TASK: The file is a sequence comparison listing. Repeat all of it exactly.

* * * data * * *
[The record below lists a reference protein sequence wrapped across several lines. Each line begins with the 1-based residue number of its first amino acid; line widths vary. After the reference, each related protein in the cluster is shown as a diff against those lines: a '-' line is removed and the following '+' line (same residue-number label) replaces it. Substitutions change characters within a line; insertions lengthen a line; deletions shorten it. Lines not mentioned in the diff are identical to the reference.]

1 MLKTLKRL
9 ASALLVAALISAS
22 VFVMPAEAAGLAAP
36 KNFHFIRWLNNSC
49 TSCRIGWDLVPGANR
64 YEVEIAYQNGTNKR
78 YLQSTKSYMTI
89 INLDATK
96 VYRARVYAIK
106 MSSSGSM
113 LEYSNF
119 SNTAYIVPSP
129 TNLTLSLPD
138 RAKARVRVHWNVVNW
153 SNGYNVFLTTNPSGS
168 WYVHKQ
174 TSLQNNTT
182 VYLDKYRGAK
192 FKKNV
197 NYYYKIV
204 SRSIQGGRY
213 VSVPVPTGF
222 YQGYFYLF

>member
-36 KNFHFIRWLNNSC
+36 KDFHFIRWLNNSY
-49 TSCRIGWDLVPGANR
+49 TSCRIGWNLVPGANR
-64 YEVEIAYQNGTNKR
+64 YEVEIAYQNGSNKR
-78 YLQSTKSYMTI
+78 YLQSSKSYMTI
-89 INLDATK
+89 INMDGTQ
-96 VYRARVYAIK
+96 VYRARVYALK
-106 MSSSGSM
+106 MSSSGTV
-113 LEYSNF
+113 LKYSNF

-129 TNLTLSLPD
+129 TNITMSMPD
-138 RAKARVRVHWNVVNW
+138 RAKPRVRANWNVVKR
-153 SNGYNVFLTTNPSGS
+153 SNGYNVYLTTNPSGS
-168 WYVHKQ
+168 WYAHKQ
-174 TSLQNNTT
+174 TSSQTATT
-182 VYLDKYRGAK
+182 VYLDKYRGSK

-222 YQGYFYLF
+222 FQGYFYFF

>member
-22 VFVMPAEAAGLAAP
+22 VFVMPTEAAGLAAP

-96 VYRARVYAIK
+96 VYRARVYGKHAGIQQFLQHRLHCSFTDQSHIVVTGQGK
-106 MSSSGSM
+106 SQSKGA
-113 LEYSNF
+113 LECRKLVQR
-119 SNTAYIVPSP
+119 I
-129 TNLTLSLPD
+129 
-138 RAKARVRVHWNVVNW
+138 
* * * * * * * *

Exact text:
[The record below lists a reference protein sequence wrapped across several lines. Each line begins with the 1-based residue number of its first amino acid; line widths vary. After the reference, each related protein in the cluster is shown as a diff against those lines: a '-' line is removed and the following '+' line (same residue-number label) replaces it. Substitutions change characters within a line; insertions lengthen a line; deletions shorten it. Lines not mentioned in the diff are identical to the reference.]

1 MLKTLKRL
9 ASALLVAALISAS
22 VFVMPAEAAGLAAP
36 KNFHFIRWLNNSC
49 TSCRIGWDLVPGANR
64 YEVEIAYQNGTNKR
78 YLQSTKSYMTI
89 INLDATK
96 VYRARVYAIK
106 MSSSGSM
113 LEYSNF
119 SNTAYIVPSP
129 TNLTLSLPD
138 RAKARVRVHWNVVNW
153 SNGYNVFLTTNPSGS
168 WYVHKQ
174 TSLQNNTT
182 VYLDKYRGAK
192 FKKNV
197 NYYYKIV
204 SRSIQGGRY
213 VSVPVPTGF
222 YQGYFYLF

>member
-36 KNFHFIRWLNNSC
+36 KDFHFIRWLNNSY
-49 TSCRIGWDLVPGANR
+49 TSCRIGWNLVPGANR
-64 YEVEIAYQNGTNKR
+64 YEVEIAYQNGSNKR
-78 YLQSTKSYMTI
+78 YLQSSKSYMTI
-89 INLDATK
+89 INMDGTQ
-96 VYRARVYAIK
+96 VYRARVYALK
-106 MSSSGSM
+106 MSSSGTV
-113 LEYSNF
+113 LKYSNF

-129 TNLTLSLPD
+129 TNITMSMPD
-138 RAKARVRVHWNVVNW
+138 RAKPRVRANWNVVKR
-153 SNGYNVFLTTNPSGS
+153 SNGYNVYLTTNPSGS
-168 WYVHKQ
+168 WYAHKQ
-174 TSLQNNTT
+174 TSSQTATT
-182 VYLDKYRGAK
+182 VYLDKYRGSK

-222 YQGYFYLF
+222 FQGYFYFF

>member
-22 VFVMPAEAAGLAAP
+22 VFVMPTEAAGLAAP

-96 VYRARVYAIK
+96 VYRARVYGKHAGIQQFLQHRLHCSFTDQSHIVVTGQGK
-106 MSSSGSM
+106 SQSKGA
-113 LEYSNF
+113 LECRKLVQR
-119 SNTAYIVPSP
+119 I
-129 TNLTLSLPD
+129 
-138 RAKARVRVHWNVVNW
+138 